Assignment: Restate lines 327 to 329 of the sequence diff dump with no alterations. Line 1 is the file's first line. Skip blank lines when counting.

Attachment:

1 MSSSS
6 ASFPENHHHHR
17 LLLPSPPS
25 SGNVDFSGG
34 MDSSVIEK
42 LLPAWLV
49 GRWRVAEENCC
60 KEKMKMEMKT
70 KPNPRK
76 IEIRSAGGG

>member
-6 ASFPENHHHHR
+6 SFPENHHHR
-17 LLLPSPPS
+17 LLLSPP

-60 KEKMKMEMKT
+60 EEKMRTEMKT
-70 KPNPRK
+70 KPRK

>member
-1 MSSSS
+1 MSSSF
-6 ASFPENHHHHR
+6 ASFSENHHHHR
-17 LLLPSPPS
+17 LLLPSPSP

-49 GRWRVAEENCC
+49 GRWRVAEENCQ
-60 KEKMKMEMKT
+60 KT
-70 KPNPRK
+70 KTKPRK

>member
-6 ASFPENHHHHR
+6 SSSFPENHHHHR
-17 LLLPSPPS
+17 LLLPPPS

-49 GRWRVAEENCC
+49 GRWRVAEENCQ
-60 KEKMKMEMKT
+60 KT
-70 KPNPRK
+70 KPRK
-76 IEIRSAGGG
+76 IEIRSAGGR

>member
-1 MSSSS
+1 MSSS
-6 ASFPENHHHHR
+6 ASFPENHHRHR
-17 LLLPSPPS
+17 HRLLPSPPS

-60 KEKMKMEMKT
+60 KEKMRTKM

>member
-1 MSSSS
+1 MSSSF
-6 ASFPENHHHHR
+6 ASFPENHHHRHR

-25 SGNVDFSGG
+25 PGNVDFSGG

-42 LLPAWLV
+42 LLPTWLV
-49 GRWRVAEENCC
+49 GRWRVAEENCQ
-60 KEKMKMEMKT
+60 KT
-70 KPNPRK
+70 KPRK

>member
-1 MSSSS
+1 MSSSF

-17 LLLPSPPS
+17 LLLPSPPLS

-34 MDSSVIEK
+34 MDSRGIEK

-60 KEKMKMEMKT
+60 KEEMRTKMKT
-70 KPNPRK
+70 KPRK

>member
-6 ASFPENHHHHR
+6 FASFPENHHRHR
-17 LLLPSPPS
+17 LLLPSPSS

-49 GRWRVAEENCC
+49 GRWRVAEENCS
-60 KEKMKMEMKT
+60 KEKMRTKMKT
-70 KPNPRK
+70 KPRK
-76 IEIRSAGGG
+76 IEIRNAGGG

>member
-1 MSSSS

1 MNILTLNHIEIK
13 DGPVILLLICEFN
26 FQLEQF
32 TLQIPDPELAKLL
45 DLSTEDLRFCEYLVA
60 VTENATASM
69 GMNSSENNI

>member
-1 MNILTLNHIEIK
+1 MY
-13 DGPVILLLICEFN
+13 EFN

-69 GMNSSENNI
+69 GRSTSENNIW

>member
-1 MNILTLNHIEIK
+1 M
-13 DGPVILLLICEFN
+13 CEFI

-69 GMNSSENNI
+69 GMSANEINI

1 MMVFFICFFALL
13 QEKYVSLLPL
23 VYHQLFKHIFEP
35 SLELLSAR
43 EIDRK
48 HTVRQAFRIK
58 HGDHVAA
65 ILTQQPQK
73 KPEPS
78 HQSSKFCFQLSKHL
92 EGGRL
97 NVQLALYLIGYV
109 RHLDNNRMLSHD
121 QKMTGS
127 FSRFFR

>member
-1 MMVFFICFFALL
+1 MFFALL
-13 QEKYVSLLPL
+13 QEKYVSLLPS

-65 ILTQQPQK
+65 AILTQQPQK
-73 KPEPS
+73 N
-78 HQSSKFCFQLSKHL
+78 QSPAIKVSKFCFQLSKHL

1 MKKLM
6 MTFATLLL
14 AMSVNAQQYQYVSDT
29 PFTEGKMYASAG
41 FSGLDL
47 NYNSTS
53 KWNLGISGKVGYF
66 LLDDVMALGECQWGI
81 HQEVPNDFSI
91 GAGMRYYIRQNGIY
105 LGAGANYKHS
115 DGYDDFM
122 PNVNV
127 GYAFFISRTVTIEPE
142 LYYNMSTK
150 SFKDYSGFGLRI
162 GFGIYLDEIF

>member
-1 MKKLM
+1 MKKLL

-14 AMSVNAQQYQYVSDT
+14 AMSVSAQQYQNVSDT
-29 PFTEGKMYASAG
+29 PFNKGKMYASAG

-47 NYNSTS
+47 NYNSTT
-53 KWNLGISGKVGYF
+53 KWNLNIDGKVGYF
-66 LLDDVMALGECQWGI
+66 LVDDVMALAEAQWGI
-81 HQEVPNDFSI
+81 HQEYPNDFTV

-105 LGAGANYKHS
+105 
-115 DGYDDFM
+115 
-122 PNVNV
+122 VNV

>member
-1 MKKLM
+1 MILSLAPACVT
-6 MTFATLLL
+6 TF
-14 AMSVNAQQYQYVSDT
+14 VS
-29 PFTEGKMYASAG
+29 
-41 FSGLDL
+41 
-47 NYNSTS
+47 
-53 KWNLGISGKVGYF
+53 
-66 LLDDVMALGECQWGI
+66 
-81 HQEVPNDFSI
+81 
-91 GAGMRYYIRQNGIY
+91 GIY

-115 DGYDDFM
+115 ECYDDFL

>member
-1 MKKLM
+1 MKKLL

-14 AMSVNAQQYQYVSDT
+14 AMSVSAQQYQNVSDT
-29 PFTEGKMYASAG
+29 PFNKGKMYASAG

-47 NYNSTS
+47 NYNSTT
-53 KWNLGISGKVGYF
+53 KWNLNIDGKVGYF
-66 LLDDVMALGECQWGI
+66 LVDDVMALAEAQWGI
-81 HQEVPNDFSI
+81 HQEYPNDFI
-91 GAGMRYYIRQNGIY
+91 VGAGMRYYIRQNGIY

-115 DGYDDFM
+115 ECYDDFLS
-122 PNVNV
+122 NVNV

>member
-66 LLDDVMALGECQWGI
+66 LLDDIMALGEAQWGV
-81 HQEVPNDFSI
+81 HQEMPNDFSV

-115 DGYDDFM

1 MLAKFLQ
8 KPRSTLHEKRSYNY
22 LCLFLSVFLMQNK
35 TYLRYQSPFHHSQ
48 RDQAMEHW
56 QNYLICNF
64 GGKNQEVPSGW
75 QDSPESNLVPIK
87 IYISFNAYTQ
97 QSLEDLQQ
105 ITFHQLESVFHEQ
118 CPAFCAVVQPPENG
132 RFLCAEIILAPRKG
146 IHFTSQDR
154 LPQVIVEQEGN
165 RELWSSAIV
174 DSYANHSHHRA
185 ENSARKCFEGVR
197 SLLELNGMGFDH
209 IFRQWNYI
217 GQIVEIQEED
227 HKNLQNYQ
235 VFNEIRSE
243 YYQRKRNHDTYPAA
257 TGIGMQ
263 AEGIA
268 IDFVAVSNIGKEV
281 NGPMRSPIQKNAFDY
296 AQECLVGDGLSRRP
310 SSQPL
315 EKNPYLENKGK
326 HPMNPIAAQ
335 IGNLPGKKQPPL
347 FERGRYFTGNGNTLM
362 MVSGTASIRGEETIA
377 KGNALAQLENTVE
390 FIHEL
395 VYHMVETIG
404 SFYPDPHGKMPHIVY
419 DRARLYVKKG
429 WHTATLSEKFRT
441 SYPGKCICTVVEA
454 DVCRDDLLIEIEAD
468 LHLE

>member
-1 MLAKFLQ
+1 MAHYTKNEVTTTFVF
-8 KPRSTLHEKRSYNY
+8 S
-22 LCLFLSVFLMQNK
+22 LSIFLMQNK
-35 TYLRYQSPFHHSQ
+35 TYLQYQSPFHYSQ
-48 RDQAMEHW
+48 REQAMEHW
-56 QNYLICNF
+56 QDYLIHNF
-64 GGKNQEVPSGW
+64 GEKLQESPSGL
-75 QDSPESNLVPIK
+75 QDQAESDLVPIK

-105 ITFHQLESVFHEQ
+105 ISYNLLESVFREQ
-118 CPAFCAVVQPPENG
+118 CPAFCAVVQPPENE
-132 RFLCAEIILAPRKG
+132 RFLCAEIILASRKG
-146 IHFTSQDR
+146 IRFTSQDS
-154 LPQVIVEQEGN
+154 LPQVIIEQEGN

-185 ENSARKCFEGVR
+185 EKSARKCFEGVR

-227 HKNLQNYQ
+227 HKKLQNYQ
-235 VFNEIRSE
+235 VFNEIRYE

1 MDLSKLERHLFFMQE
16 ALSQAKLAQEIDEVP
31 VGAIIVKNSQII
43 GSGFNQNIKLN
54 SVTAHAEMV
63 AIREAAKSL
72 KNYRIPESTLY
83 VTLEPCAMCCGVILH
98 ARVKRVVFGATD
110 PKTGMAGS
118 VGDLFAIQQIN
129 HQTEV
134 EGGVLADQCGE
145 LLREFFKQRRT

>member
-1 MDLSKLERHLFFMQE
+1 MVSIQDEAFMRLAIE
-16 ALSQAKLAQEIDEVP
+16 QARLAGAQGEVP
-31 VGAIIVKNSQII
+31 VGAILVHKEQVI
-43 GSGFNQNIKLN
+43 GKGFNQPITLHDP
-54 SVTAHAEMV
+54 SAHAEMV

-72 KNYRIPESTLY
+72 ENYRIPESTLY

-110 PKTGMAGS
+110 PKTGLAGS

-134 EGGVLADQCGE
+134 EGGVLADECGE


-31 VGAIIVKNSQII
+31 VGAILVHKEQVI
-43 GSGFNQNIKLN